Managing swap space on Linux systems

How to collect Linux performance statistics and use them to right-size swap files and partitions

When your Linux server starts feeling sluggish, you might benefit from looking at your swap space and gauging whether it's adequately sized for your system's workload. Fortunately, Linux has some handy commands for helping you get a good picture of your system's behavior.

Setting your swap space to be twice the size of your RAM is a good rule of thumb, but systems with very large amounts of memory likely won't likely need anywhere near that amount of swap. Besides, adding it later is easy if you have adequate disk space.

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Before we get started with the commands, let's review how swap space is used on Linux systems. Linux uses what is called a "demand-paged virtual memory system". This means that it breaks memory into chunks which are called "pages". Imagine the squares on a chess board, each square being a page and the entire board being your memory. To see how big each of these pages is, use the getconf PAGESIZE command. You will see something like this:

$ getconf PAGESIZE

The pages on this particular Linux system are 4 KB in size. That's fairly typical.

When some process on a Linux system needs more memory, the pager will swap out (i.e., move from memory to swap space) some pages that haven't been used in a while. These pages can be moved back into memory when they're needed.

Demand paging can be contrasted with anonymous paging in which, once modified, pages must remain in RAM until the associated processes have run to completion and anticipatory paging in which a process's non-resident pages are preloaded into memory if they are likely to be referenced soon. No, it's not psychic, it's just a good algorithm for predicting the behavior of your executables.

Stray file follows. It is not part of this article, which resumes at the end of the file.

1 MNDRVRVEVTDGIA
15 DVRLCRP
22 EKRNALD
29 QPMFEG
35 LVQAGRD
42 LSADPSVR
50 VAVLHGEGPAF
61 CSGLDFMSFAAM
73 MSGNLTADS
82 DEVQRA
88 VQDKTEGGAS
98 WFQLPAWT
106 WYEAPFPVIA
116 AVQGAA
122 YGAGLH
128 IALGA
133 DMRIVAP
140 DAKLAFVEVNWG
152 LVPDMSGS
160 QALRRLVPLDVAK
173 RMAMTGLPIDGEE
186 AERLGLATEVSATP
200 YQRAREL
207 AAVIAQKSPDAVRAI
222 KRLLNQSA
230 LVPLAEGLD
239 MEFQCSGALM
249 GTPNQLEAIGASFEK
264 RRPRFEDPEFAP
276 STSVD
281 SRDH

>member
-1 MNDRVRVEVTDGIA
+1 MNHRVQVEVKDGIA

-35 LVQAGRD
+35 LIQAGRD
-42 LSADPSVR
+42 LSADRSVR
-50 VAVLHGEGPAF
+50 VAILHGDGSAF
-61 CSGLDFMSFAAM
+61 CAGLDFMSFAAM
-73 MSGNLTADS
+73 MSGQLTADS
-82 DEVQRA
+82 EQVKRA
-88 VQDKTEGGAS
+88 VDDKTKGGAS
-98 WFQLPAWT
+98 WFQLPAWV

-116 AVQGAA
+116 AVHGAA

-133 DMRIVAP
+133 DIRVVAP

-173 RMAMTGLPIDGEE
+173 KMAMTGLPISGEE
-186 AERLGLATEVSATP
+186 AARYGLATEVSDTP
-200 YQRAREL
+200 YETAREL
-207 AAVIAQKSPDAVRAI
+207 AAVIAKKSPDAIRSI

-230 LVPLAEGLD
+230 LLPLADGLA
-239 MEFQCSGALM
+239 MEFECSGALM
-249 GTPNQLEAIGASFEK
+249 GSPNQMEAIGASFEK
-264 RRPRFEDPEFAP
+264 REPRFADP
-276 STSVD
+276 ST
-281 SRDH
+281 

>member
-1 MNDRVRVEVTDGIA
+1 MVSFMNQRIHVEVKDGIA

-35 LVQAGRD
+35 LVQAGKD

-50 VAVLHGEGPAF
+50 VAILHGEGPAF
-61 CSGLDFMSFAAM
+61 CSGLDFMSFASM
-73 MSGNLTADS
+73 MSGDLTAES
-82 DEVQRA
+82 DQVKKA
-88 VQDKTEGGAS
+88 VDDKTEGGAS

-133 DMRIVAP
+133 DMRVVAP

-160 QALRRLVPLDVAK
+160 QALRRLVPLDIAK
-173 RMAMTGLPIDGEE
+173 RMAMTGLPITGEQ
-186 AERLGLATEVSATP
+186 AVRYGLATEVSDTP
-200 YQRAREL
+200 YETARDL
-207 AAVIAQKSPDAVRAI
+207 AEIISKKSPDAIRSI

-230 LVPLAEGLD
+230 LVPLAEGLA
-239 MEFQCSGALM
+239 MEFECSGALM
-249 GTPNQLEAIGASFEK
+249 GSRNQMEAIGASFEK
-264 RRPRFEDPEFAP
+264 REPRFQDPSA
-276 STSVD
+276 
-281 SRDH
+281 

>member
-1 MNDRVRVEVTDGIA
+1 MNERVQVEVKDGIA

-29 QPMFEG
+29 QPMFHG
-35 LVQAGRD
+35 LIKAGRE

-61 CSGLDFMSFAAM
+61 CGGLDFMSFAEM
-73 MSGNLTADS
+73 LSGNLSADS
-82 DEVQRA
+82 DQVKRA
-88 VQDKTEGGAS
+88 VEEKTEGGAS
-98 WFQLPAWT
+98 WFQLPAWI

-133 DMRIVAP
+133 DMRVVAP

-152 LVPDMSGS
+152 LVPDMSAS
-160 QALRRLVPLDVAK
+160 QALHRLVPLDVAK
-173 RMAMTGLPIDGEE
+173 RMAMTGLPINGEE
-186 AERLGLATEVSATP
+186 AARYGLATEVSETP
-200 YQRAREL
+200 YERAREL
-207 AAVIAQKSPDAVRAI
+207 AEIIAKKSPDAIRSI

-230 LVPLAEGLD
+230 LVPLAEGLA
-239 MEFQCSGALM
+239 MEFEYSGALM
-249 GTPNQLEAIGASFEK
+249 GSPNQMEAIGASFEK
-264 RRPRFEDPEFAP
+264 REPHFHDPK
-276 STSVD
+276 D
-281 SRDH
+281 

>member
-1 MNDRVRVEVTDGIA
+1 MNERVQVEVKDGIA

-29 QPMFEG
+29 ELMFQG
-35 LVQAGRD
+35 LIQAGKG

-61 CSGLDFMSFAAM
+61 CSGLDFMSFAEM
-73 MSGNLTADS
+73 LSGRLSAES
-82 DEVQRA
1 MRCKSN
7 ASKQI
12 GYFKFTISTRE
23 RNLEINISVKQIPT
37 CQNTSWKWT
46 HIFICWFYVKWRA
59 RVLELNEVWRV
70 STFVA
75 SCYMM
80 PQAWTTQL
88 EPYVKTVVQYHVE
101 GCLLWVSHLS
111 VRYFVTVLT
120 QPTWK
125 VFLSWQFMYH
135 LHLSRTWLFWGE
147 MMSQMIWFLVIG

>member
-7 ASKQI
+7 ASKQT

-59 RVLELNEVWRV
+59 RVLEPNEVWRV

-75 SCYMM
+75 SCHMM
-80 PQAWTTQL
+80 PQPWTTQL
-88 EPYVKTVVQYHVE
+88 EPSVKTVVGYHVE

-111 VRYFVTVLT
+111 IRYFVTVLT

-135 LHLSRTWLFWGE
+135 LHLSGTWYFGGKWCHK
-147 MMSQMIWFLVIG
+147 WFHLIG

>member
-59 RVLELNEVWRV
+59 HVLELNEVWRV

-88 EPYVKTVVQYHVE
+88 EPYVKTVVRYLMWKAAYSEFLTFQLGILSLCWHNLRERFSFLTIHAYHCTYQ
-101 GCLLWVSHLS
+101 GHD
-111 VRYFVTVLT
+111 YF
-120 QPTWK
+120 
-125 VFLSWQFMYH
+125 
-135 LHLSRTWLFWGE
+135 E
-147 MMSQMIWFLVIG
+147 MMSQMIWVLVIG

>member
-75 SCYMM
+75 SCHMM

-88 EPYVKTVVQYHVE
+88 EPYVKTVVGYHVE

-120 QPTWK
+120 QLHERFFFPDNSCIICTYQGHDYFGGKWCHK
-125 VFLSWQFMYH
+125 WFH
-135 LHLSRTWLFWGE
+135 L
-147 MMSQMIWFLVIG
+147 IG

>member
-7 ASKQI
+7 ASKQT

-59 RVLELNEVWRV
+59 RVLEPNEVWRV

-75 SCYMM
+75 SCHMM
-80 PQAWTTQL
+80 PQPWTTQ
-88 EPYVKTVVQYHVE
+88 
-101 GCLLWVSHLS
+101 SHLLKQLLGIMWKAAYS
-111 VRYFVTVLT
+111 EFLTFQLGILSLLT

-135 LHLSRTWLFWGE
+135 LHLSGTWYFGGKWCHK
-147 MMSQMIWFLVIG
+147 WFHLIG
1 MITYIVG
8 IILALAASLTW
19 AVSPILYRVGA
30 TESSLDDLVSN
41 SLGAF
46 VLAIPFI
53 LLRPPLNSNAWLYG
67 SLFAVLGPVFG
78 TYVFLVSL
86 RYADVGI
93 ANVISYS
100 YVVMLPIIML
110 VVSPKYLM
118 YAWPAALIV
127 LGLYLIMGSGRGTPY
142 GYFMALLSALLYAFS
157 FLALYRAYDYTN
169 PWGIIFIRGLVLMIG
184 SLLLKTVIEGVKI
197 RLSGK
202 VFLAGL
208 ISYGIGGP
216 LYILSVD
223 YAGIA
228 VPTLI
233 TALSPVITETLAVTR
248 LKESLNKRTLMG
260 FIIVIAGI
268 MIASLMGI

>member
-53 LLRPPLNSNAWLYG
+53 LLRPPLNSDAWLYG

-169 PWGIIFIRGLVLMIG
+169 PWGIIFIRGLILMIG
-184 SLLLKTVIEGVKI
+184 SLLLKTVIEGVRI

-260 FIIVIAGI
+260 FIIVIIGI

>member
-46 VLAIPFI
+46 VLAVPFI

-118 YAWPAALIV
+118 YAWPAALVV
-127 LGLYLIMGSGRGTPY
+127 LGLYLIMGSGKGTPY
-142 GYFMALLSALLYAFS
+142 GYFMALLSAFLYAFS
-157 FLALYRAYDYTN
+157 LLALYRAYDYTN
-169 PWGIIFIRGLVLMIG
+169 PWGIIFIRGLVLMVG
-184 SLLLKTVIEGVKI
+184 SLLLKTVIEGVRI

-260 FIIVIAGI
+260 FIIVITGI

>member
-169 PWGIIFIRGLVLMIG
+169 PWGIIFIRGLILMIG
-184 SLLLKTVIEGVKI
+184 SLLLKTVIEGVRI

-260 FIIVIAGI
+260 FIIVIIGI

If you suspect that your system may be having problems because of inadequate swap space, it's a good idea to track how swap space is being used. One way to do this is by using the sar command (part of the sysstat package) to collect performance data and then to remember to examine it from time to time. A cron job like this will collect performance statistics every 15 minutes between 8 AM and 6 PM Monday through Friday:

*/4 8-18 * * 1-5 /usr/lib/sysstat/sa1 -d 240 1

Some systems are preconfigured to collect performance information with sar. Check the contents of your /var/log/sa directory for files like these. If you see them, you're already collecting performance data and can examine the last week's worth of performance data with sar.

# ls -l /var/log/sa
total 24880
-rw-r--r-- 1 root root 1530096 Jun  9 23:50 sa09
-rw-r--r-- 1 root root 1530096 Jun 10 23:50 sa10
-rw-r--r-- 1 root root 1530096 Jun 11 23:50 sa11
-rw-r--r-- 1 root root 1530096 Jun 12 23:50 sa12
-rw-r--r-- 1 root root 1530096 Jun 13 23:50 sa13
-rw-r--r-- 1 root root 1519936 Jun 14 23:50 sa14
-rw-r--r-- 1 root root 1530096 Jun 15 23:50 sa15
-rw-r--r-- 1 root root 1530096 Jun 16 23:50 sa16
-rw-r--r-- 1 root root 1338864 Jun 17 20:50 sa17
-rw-r--r-- 1 root root 1475429 Jun  9 23:53 sar09
-rw-r--r-- 1 root root 1475429 Jun 10 23:53 sar10
-rw-r--r-- 1 root root 1475429 Jun 11 23:53 sar11
-rw-r--r-- 1 root root 1475429 Jun 12 23:53 sar12
-rw-r--r-- 1 root root 1475429 Jun 13 23:53 sar13
-rw-r--r-- 1 root root 1466623 Jun 14 23:53 sar14
-rw-r--r-- 1 root root 1475429 Jun 15 23:53 sar15
-rw-r--r-- 1 root root 1475429 Jun 16 23:53 sar16

You can view some of the stats collected since the beginning of the day just by typing sar. The default view will show you information on CPU stats. The lines below show this system is idle nearly all the time.

# sar
Linux 2.6.18-128.el5 (boson)     06/17/2012

12:00:01 AM  CPU  %user  %nice  %system  %iowait  %steal  %idle
12:10:01 AM  all  0.57   0.00   0.09     0.21     0.00    99.13
12:20:01 AM  all  0.08   0.00   0.04     0.01     0.00    99.87

Memory and swap space utilization measurements are available with sar's -r option. If the numbers look like this, you're in great shape. This system isn't using its swap space at all:

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